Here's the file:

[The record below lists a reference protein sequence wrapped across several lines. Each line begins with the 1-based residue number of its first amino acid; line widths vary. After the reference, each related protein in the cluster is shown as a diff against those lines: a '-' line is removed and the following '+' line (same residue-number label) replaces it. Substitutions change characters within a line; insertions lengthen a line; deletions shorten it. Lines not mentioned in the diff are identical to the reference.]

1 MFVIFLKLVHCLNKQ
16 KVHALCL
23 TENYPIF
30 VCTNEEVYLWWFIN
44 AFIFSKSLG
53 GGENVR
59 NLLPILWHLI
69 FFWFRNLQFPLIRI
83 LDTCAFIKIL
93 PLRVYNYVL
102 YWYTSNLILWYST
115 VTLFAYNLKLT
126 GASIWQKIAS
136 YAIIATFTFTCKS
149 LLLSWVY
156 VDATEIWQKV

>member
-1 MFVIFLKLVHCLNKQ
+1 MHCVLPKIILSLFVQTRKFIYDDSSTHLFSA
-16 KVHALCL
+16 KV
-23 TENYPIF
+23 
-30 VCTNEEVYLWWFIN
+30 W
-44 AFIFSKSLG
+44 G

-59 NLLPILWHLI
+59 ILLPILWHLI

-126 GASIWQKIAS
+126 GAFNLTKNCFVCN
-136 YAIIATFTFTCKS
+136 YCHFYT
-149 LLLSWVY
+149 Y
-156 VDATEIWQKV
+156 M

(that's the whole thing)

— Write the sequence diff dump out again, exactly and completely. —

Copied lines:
[The record below lists a reference protein sequence wrapped across several lines. Each line begins with the 1-based residue number of its first amino acid; line widths vary. After the reference, each related protein in the cluster is shown as a diff against those lines: a '-' line is removed and the following '+' line (same residue-number label) replaces it. Substitutions change characters within a line; insertions lengthen a line; deletions shorten it. Lines not mentioned in the diff are identical to the reference.]

1 MFVIFLKLVHCLNKQ
16 KVHALCL
23 TENYPIF
30 VCTNEEVYLWWFIN
44 AFIFSKSLG
53 GGENVR
59 NLLPILWHLI
69 FFWFRNLQFPLIRI
83 LDTCAFIKIL
93 PLRVYNYVL
102 YWYTSNLILWYST
115 VTLFAYNLKLT
126 GASIWQKIAS
136 YAIIATFTFTCKS
149 LLLSWVY
156 VDATEIWQKV

>member
-1 MFVIFLKLVHCLNKQ
+1 MHCVLPKIILSLFVQTRKFIYDDSSTHLFSA
-16 KVHALCL
+16 KV
-23 TENYPIF
+23 
-30 VCTNEEVYLWWFIN
+30 W
-44 AFIFSKSLG
+44 G

-59 NLLPILWHLI
+59 ILLPILWHLI

-126 GASIWQKIAS
+126 GAFNLTKNCFVCN
-136 YAIIATFTFTCKS
+136 YCHFYT
-149 LLLSWVY
+149 Y
-156 VDATEIWQKV
+156 M